Orion surveys Vanuatu after Cyclone Ivy
The New Zealand Orion was due to land at Vanuatu's capital, Port Vila, this afternoon. Picture / BOP
The New Zealand Government has despatched an RNZAF Orion to conduct a surveillance flight over Vanuatu's outlying islands in the wake of Cyclone Ivy which hit the country on Thursday and Friday.

Cyclone Ivy has cut a swathe through the centre of the South Pacific nation, packing winds of up to 190km/h and tearing down houses, ripping out trees and cutting most national communications.

"There's still been no contact with many of Vanuatu's islands," Associate Foreign Affairs Minister Marian Hobbs said today.

"Telecommunications are down and we don't know the level of damage outside the main island, Efate.

"This surveillance flight...will help the Vanuatu government and other countries in the region to get a clearer picture."

The Orion was due to land at Vanuatu's capital, Port Vila, this afternoon to pick up Government representatives before continuing the flyover.

Ms Hobbs said further New Zealand assistance would be based on the outcome of the assessment flight.

New Zealand was ready to provide help to cyclone-hit Vanuatu once that country's government had determined what it needed, Ms Hobbs said.

"Information is still coming in, though it is clear Cyclone Ivy has caused significant damage to crops and houses throughout the island chain," Ms Hobbs said.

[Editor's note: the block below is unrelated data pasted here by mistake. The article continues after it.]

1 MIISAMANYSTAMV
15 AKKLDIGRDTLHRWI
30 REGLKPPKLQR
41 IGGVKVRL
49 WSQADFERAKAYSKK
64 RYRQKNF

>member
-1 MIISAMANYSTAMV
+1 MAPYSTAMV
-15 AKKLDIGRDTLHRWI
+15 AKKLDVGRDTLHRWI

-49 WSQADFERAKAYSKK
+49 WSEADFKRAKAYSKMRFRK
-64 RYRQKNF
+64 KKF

"Fortunately, there are no reports of deaths although there are unconfirmed reports of injuries."

New Zealand High Commission staff were checking on New Zealanders living in Vanuatu and visitors with no reports of any significant problems at this stage, the minister said.

Officials from New Zealand, Australia and France met in Wellington yesterday to co-ordinate a response once the Vanuatu government made it known what it needed, she said.

The capital, Port Vila, appeared to have escaped major damage although the main wharf was out of action as two fishing vessels had turned on their sides and sunk against it.

Telecommunications had been disrupted with links down to Santo, Lakotoro and Ambrym islands. Some areas were without power.

Port Vila's international airport was open.

The French government had a Puma helicopter on standby in Noumea ready for aerial surveillance over Vanuatu but it could not leave because of the cyclone's position near Noumea.

Cyclone Ivy was tracking southwest towards New Caledonia and was expected to hit the Loyalty Islands and the Isle de Pins last night.